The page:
May 16 2007
parent reply Frits van Bommel <fvbommel REMwOVExCAPSs.nl> writes:
Greg Weber wrote:
 Thanks, that is very useful.  So the next question becomes how can I re-size a
dynamic array down to a smaller length and guarantee that (most of) the memory
has been freed?

AFAIK there's no way to shrink the memory allocated to an array, and the closest you can get is to call .dup on a slice. This will get you a copy of part of the array, allowing the original to be garbage collected (assuming no more references to it exist).
May 16 2007
parent reply Greg Weber <webs.dev gmail.com> writes:
 AFAIK there's no way to shrink the memory allocated to an array, and the 
 closest you can get is to call .dup on a slice. This will get you a copy 
 of part of the array, allowing the original to be garbage collected 
 (assuming no more references to it exist).

So here is my attempt. bool downsize(T,I)(inout T[] arr, I downSize) { static assert(is(I:size_t),"downsize needs an integer size parameter"); if (downSize < arr.length) { auto downsized = arr[0 .. downsize].dup; arr = downsized; return true; } return false; } bool allocate(T,I)(inout T[] arr, I reservedSize) { static assert(is(I:size_t),"reserve needs an integer size parameter"); size_t l = arr.length; if (reservedSize > l) { arr.length = reservedSize; arr.length = l; return true; } return false; }
May 16 2007
next sibling parent Oskar Linde <oskar.lindeREM OVEgmail.com> writes:
Greg Weber skrev:
 AFAIK there's no way to shrink the memory allocated to an array, and the 
 closest you can get is to call .dup on a slice. This will get you a copy 
 of part of the array, allowing the original to be garbage collected 
 (assuming no more references to it exist).

So here is my attempt. bool downsize(T,I)(inout T[] arr, I downSize) { static assert(is(I:size_t),"downsize needs an integer size parameter"); if (downSize < arr.length) { auto downsized = arr[0 .. downsize].dup; arr = downsized; return true; } return false; } bool allocate(T,I)(inout T[] arr, I reservedSize) { static assert(is(I:size_t),"reserve needs an integer size parameter"); size_t l = arr.length; if (reservedSize > l) { arr.length = reservedSize; arr.length = l; return true; } return false; }

Looks good, except possibly the bool return value of allocate, as there is no guarantee a reallocation really happened even though it returns true. A better way would perhaps be to compare the .ptr and return true if it changed. /Oskar
May 16 2007
prev sibling parent janderson <askme me.com> writes:
Greg Weber wrote:
 AFAIK there's no way to shrink the memory allocated to an array, and the 
 closest you can get is to call .dup on a slice. This will get you a copy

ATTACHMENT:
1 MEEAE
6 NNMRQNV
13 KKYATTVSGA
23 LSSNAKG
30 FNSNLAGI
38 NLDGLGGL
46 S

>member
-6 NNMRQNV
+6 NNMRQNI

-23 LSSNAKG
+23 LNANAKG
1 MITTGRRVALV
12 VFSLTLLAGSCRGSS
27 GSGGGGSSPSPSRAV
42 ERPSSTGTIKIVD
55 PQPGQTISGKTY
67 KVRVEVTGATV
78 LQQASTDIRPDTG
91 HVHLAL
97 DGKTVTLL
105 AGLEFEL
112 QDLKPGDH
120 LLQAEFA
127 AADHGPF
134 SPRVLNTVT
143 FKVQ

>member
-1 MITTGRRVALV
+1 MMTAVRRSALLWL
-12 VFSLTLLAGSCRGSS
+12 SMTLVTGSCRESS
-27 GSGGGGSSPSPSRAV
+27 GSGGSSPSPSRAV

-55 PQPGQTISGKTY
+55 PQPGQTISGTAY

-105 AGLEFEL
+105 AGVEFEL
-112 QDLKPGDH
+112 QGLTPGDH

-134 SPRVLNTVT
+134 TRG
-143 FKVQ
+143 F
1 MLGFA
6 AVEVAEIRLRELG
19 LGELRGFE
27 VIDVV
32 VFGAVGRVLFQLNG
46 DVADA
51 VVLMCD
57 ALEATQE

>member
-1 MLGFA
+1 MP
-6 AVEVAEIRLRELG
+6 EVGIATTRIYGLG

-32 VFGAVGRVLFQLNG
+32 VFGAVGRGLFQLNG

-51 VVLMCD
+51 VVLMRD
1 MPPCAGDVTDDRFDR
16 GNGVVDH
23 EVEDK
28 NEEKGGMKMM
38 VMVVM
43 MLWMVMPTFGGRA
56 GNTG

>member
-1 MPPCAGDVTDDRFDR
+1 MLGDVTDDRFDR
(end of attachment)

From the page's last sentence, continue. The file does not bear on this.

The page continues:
of part of the array, allowing the original to be garbage collected 
 (assuming no more references to it exist).

So here is my attempt. bool downsize(T,I)(inout T[] arr, I downSize) { static assert(is(I:size_t),"downsize needs an integer size parameter"); if (downSize < arr.length) { auto downsized = arr[0 .. downsize].dup; arr = downsized; return true; } return false; } bool allocate(T,I)(inout T[] arr, I reservedSize) { static assert(is(I:size_t),"reserve needs an integer size parameter"); size_t l = arr.length; if (reservedSize > l) { arr.length = reservedSize; arr.length = l; return true; } return false; }

Nice! I hate to ccomplain however this is not the most efficient way to resize an array, unless the compiler is smart enough to remove the copy. -Joel
May 17 2007
prev sibling parent Derek Parnell <derek psych.ward> writes:
On Wed, 16 May 2007 02:30:35 -0400, Greg Weber wrote:

 I find myself wondering what actually happens when I create a dynamic array
and concatenate items onto it.  I think I read in a post that memory will be
over-allocated at times to avoid re-allocating.
 
 I think it would help out a lot to have an ability to specify over-allocation.
 Something like
 uint a = [];
 a.length = 3:10
 
 Where the array length is 3, but you are guaranteed to have memory allocation
for 10, so you can be guaranteed that concatenation up to ten will not need to
allocate memory.  This could help in the situation where there is concatenation
in a loop, and the programmer over-sizes the array before the loop and re-sizes
after the loop.

In those situations I do this ... uint[] a; a.length = 10; a.length = 3; This keeps the 10 (actually 16 I think) allocated while setting the length to 3. -- Derek Parnell Melbourne, Australia "Justice for David Hicks!" skype: derek.j.parnell
May 16 2007